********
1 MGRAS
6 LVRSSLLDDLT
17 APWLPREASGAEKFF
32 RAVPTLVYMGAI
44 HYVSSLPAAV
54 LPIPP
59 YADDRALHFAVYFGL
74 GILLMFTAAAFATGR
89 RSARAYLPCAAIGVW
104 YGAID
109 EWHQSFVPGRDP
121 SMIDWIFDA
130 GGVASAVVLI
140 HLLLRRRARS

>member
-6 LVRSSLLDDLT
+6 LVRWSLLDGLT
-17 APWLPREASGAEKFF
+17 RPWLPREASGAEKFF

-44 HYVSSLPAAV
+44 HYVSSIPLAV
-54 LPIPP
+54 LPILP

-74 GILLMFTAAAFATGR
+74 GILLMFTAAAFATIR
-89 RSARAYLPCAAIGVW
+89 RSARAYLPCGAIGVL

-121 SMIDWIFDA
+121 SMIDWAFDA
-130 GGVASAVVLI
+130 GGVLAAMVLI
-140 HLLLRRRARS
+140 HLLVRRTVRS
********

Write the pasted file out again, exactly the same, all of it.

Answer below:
1 MGRAS
6 LVRSSLLDDLT
17 APWLPREASGAEKFF
32 RAVPTLVYMGAI
44 HYVSSLPAAV
54 LPIPP
59 YADDRALHFAVYFGL
74 GILLMFTAAAFATGR
89 RSARAYLPCAAIGVW
104 YGAID
109 EWHQSFVPGRDP
121 SMIDWIFDA
130 GGVASAVVLI
140 HLLLRRRARS

>member
-6 LVRSSLLDDLT
+6 LVRWSLLDGLT
-17 APWLPREASGAEKFF
+17 RPWLPREASGAEKFF

-44 HYVSSLPAAV
+44 HYVSSIPLAV
-54 LPIPP
+54 LPILP

-74 GILLMFTAAAFATGR
+74 GILLMFTAAAFATIR
-89 RSARAYLPCAAIGVW
+89 RSARAYLPCGAIGVL

-121 SMIDWIFDA
+121 SMIDWAFDA
-130 GGVASAVVLI
+130 GGVLAAMVLI
-140 HLLLRRRARS
+140 HLLVRRTVRS